Advice to Find an End User Buyer

I want to share some advice on finding some great domain names that you can sell (or broker to) an end user buyer . This particular buyer can either be someone you’ve sold a domain name to in the past, or a company that you knows buys domain names based on sales reports or your own personal research.

Be mindful that you really need to know what constitutes a good domain name, must have a good sense of domain valuation, and must be good with communication to be sure that you close a deal and aren’t left with a domain name that isn’t worth what you paid for it.

There are several steps to this, and obviously each is important:

  • Do a search on Google using the company’s website (can be the primary website or another website the company uses. This will allow you to see all of the company’s website pages indexed in Google.
  • Note the page title keywords. Write down the primary keywords you find. For a domain investor like me, that might include terms like “Domain Investing,” “Domain Investor,” “Domain Sales,” “Domain Development,” etc. You just want to note the keywords that seem most important.
  • Do a Whois search on the most important keywords and see if those domain names are for sale. At this point, you should also see if the keywords are widely used in the industry and are expensive on Adwords (use the Google Adwords Keyword Tool to see this) and if there are many advertisers for them (search Google for the keywords to find this).
  • Come up with a value for the domain names and either purchase the domain name or work out a brokerage agreement. Depending on the situation, you may ask the target buyer about the name(s) before buying, but of course, he could just go direct. Alternatively if you do this, you could simply request a finder’s fee and most people are happy to accomodate.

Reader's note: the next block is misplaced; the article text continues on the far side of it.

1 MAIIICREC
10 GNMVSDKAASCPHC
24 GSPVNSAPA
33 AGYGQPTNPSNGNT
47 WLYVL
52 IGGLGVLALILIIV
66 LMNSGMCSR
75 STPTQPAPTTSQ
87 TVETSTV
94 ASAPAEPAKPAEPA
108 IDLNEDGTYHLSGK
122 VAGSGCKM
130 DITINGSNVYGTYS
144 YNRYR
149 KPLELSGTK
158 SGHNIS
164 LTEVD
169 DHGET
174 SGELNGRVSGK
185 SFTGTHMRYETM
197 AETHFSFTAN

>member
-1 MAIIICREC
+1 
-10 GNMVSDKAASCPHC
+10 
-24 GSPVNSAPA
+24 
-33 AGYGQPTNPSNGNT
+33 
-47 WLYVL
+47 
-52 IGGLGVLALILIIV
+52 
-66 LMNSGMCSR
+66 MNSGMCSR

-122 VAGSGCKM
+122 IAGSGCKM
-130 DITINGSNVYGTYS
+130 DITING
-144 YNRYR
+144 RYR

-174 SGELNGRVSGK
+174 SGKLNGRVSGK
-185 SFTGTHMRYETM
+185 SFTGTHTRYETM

Elliot Silver
Elliot Silver
About The Author: Elliot Silver is an Internet entrepreneur and publisher of Elliot is also the founder and President of Top Notch Domains, LLC, a company that has closed eight figures in deals. Please read the Terms of Use page for additional information about the publisher, website comment policy, disclosures, and conflicts of interest. Reach out to Elliot: Twitter | Facebook | LinkedIn


  1. That is territory I personally wouldn’t venture into, but – in the right hands – might be considered a $$-saving service to the company.

  2. Elliot – great straight forward tip with disclaimer. I like this one a lot.
    Agreed, good communication is key to close deals. I believe like many things in life it cannot be taught if you don’t have the gift for it.

    That is why some people sell for a living while the rest of us work for it.

  3. @Elliot, if you don’t mind I’d be interested to know on average (or on a guess) what is your success rate, not with actual closed deals, but with getting into positive or favorable communications with end users with this method or similar vs non-response or unpleasant response.

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